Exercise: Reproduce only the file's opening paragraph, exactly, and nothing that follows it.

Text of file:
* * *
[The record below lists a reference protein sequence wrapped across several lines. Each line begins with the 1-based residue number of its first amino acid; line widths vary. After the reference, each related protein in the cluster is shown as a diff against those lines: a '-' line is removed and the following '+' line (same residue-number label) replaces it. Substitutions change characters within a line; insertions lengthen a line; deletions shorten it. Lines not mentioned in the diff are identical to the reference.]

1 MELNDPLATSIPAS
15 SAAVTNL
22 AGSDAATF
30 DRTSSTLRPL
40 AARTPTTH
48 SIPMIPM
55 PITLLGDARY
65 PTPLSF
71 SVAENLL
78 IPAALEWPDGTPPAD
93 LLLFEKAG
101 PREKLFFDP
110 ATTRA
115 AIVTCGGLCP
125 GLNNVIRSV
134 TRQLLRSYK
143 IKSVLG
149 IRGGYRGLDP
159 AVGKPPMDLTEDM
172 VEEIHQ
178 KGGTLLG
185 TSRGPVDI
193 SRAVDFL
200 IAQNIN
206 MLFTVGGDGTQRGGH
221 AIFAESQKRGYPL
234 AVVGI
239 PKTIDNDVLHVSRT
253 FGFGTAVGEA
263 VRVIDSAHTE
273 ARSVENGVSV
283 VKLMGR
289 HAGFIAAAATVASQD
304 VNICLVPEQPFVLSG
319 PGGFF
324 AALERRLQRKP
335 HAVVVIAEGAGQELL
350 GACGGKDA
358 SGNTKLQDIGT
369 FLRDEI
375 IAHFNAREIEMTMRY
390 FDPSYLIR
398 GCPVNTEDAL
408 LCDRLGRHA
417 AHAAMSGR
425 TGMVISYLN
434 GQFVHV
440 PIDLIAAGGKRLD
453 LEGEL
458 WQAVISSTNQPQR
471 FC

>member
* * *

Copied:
[The record below lists a reference protein sequence wrapped across several lines. Each line begins with the 1-based residue number of its first amino acid; line widths vary. After the reference, each related protein in the cluster is shown as a diff against those lines: a '-' line is removed and the following '+' line (same residue-number label) replaces it. Substitutions change characters within a line; insertions lengthen a line; deletions shorten it. Lines not mentioned in the diff are identical to the reference.]